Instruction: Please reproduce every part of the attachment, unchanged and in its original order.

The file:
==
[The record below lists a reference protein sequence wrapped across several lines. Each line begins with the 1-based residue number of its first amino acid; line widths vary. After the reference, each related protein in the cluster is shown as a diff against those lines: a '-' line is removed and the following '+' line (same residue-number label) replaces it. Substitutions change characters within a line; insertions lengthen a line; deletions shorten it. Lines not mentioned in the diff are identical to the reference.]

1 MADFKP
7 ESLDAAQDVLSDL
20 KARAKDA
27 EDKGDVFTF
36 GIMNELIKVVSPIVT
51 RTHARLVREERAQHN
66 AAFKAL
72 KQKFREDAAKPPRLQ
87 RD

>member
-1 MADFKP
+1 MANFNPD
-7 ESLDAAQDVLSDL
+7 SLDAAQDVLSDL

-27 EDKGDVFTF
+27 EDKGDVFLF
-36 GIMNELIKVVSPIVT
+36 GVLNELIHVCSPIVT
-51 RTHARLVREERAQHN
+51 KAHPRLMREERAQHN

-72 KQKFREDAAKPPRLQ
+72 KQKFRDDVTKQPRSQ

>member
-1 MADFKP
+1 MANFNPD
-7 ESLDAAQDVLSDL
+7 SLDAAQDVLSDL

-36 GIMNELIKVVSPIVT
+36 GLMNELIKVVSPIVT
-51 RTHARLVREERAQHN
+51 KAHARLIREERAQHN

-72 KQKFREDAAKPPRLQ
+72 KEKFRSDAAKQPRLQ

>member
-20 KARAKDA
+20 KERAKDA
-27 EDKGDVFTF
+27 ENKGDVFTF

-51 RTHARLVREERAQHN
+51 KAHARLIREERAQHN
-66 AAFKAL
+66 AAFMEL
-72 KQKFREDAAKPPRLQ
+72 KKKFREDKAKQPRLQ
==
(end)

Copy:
[The record below lists a reference protein sequence wrapped across several lines. Each line begins with the 1-based residue number of its first amino acid; line widths vary. After the reference, each related protein in the cluster is shown as a diff against those lines: a '-' line is removed and the following '+' line (same residue-number label) replaces it. Substitutions change characters within a line; insertions lengthen a line; deletions shorten it. Lines not mentioned in the diff are identical to the reference.]

1 MADFKP
7 ESLDAAQDVLSDL
20 KARAKDA
27 EDKGDVFTF
36 GIMNELIKVVSPIVT
51 RTHARLVREERAQHN
66 AAFKAL
72 KQKFREDAAKPPRLQ
87 RD

>member
-1 MADFKP
+1 MANFNPD
-7 ESLDAAQDVLSDL
+7 SLDAAQDVLSDL

-27 EDKGDVFTF
+27 EDKGDVFLF
-36 GIMNELIKVVSPIVT
+36 GVLNELIHVCSPIVT
-51 RTHARLVREERAQHN
+51 KAHPRLMREERAQHN

-72 KQKFREDAAKPPRLQ
+72 KQKFRDDVTKQPRSQ

>member
-1 MADFKP
+1 MANFNPD
-7 ESLDAAQDVLSDL
+7 SLDAAQDVLSDL

-36 GIMNELIKVVSPIVT
+36 GLMNELIKVVSPIVT
-51 RTHARLVREERAQHN
+51 KAHARLIREERAQHN

-72 KQKFREDAAKPPRLQ
+72 KEKFRSDAAKQPRLQ

>member
-20 KARAKDA
+20 KERAKDA
-27 EDKGDVFTF
+27 ENKGDVFTF

-51 RTHARLVREERAQHN
+51 KAHARLIREERAQHN
-66 AAFKAL
+66 AAFMEL
-72 KQKFREDAAKPPRLQ
+72 KKKFREDKAKQPRLQ